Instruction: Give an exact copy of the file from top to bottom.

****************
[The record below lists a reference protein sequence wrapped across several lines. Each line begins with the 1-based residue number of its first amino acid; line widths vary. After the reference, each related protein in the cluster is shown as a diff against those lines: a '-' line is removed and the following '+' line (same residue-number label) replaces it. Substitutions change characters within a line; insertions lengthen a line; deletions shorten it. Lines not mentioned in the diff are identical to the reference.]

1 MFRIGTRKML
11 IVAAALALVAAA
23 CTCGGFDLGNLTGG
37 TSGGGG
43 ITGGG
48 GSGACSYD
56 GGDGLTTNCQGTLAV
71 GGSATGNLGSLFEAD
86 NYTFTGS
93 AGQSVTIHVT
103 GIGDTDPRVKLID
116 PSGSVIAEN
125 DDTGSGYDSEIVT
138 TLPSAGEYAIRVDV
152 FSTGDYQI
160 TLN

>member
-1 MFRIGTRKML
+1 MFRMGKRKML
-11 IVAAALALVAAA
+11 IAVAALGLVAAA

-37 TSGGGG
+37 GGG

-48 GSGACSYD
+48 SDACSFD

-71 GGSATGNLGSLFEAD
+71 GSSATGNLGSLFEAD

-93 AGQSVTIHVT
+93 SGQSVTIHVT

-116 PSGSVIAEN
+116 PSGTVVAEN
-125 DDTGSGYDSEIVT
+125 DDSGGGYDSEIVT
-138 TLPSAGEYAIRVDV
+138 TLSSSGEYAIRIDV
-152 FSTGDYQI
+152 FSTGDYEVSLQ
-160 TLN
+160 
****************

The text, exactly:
[The record below lists a reference protein sequence wrapped across several lines. Each line begins with the 1-based residue number of its first amino acid; line widths vary. After the reference, each related protein in the cluster is shown as a diff against those lines: a '-' line is removed and the following '+' line (same residue-number label) replaces it. Substitutions change characters within a line; insertions lengthen a line; deletions shorten it. Lines not mentioned in the diff are identical to the reference.]

1 MFRIGTRKML
11 IVAAALALVAAA
23 CTCGGFDLGNLTGG
37 TSGGGG
43 ITGGG
48 GSGACSYD
56 GGDGLTTNCQGTLAV
71 GGSATGNLGSLFEAD
86 NYTFTGS
93 AGQSVTIHVT
103 GIGDTDPRVKLID
116 PSGSVIAEN
125 DDTGSGYDSEIVT
138 TLPSAGEYAIRVDV
152 FSTGDYQI
160 TLN

>member
-1 MFRIGTRKML
+1 MFRMGKRKML
-11 IVAAALALVAAA
+11 IAVAALGLVAAA

-37 TSGGGG
+37 GGG

-48 GSGACSYD
+48 SDACSFD

-71 GGSATGNLGSLFEAD
+71 GSSATGNLGSLFEAD

-93 AGQSVTIHVT
+93 SGQSVTIHVT

-116 PSGSVIAEN
+116 PSGTVVAEN
-125 DDTGSGYDSEIVT
+125 DDSGGGYDSEIVT
-138 TLPSAGEYAIRVDV
+138 TLSSSGEYAIRIDV
-152 FSTGDYQI
+152 FSTGDYEVSLQ
-160 TLN
+160 